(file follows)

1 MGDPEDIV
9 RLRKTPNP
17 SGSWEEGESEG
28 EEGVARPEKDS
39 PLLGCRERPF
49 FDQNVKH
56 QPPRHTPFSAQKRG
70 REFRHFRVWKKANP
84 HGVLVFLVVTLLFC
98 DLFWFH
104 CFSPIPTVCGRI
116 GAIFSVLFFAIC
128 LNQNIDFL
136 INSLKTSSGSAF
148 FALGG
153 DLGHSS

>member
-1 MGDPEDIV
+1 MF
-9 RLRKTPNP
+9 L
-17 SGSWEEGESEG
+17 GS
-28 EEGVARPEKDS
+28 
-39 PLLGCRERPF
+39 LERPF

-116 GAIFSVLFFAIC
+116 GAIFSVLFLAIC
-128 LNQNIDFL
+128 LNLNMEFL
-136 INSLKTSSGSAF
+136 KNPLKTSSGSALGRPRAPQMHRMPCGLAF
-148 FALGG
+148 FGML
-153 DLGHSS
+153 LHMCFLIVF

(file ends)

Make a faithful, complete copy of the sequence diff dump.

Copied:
1 MGDPEDIV
9 RLRKTPNP
17 SGSWEEGESEG
28 EEGVARPEKDS
39 PLLGCRERPF
49 FDQNVKH
56 QPPRHTPFSAQKRG
70 REFRHFRVWKKANP
84 HGVLVFLVVTLLFC
98 DLFWFH
104 CFSPIPTVCGRI
116 GAIFSVLFFAIC
128 LNQNIDFL
136 INSLKTSSGSAF
148 FALGG
153 DLGHSS

>member
-1 MGDPEDIV
+1 MF
-9 RLRKTPNP
+9 L
-17 SGSWEEGESEG
+17 GS
-28 EEGVARPEKDS
+28 
-39 PLLGCRERPF
+39 LERPF

-116 GAIFSVLFFAIC
+116 GAIFSVLFLAIC
-128 LNQNIDFL
+128 LNLNMEFL
-136 INSLKTSSGSAF
+136 KNPLKTSSGSALGRPRAPQMHRMPCGLAF
-148 FALGG
+148 FGML
-153 DLGHSS
+153 LHMCFLIVF